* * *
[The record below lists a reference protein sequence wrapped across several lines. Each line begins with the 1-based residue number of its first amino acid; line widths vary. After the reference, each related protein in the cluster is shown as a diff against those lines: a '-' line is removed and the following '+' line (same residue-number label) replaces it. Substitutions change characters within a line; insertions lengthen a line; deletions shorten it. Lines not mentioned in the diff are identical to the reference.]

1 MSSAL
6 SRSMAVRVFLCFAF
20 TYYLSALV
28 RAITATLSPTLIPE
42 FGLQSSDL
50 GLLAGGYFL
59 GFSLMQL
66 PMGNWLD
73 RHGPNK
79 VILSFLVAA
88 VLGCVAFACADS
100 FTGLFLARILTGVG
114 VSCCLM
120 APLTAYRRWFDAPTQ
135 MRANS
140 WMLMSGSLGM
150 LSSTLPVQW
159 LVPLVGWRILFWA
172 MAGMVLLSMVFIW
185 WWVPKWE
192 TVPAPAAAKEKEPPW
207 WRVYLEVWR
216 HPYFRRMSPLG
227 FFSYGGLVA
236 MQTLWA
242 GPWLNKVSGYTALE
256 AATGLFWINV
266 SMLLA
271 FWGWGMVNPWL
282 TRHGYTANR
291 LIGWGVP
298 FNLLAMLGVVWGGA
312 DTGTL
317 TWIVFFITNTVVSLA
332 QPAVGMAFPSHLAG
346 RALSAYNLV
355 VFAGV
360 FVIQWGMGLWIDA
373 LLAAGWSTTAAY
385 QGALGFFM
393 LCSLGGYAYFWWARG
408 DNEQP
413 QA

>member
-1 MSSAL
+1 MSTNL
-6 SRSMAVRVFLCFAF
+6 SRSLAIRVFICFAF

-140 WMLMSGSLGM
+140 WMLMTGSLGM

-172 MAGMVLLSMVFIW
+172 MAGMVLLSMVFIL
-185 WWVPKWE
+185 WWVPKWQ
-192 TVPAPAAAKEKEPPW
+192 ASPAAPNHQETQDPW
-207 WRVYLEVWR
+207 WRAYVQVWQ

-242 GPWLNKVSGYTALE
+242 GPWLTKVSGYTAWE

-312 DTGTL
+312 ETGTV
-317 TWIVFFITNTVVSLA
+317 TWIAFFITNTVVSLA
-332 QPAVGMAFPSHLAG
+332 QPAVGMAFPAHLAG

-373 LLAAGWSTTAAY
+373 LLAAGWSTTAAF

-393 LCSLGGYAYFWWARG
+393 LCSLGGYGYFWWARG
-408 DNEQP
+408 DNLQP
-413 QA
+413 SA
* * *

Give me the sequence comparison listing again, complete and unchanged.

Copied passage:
[The record below lists a reference protein sequence wrapped across several lines. Each line begins with the 1-based residue number of its first amino acid; line widths vary. After the reference, each related protein in the cluster is shown as a diff against those lines: a '-' line is removed and the following '+' line (same residue-number label) replaces it. Substitutions change characters within a line; insertions lengthen a line; deletions shorten it. Lines not mentioned in the diff are identical to the reference.]

1 MSSAL
6 SRSMAVRVFLCFAF
20 TYYLSALV
28 RAITATLSPTLIPE
42 FGLQSSDL
50 GLLAGGYFL
59 GFSLMQL
66 PMGNWLD
73 RHGPNK
79 VILSFLVAA
88 VLGCVAFACADS
100 FTGLFLARILTGVG
114 VSCCLM
120 APLTAYRRWFDAPTQ
135 MRANS
140 WMLMSGSLGM
150 LSSTLPVQW
159 LVPLVGWRILFWA
172 MAGMVLLSMVFIW
185 WWVPKWE
192 TVPAPAAAKEKEPPW
207 WRVYLEVWR
216 HPYFRRMSPLG
227 FFSYGGLVA
236 MQTLWA
242 GPWLNKVSGYTALE
256 AATGLFWINV
266 SMLLA
271 FWGWGMVNPWL
282 TRHGYTANR
291 LIGWGVP
298 FNLLAMLGVVWGGA
312 DTGTL
317 TWIVFFITNTVVSLA
332 QPAVGMAFPSHLAG
346 RALSAYNLV
355 VFAGV
360 FVIQWGMGLWIDA
373 LLAAGWSTTAAY
385 QGALGFFM
393 LCSLGGYAYFWWARG
408 DNEQP
413 QA

>member
-1 MSSAL
+1 MSTNL
-6 SRSMAVRVFLCFAF
+6 SRSLAIRVFICFAF

-140 WMLMSGSLGM
+140 WMLMTGSLGM

-172 MAGMVLLSMVFIW
+172 MAGMVLLSMVFIL
-185 WWVPKWE
+185 WWVPKWQ
-192 TVPAPAAAKEKEPPW
+192 ASPAAPNHQETQDPW
-207 WRVYLEVWR
+207 WRAYVQVWQ

-242 GPWLNKVSGYTALE
+242 GPWLTKVSGYTAWE

-312 DTGTL
+312 ETGTV
-317 TWIVFFITNTVVSLA
+317 TWIAFFITNTVVSLA
-332 QPAVGMAFPSHLAG
+332 QPAVGMAFPAHLAG

-373 LLAAGWSTTAAY
+373 LLAAGWSTTAAF

-393 LCSLGGYAYFWWARG
+393 LCSLGGYGYFWWARG
-408 DNEQP
+408 DNLQP
-413 QA
+413 SA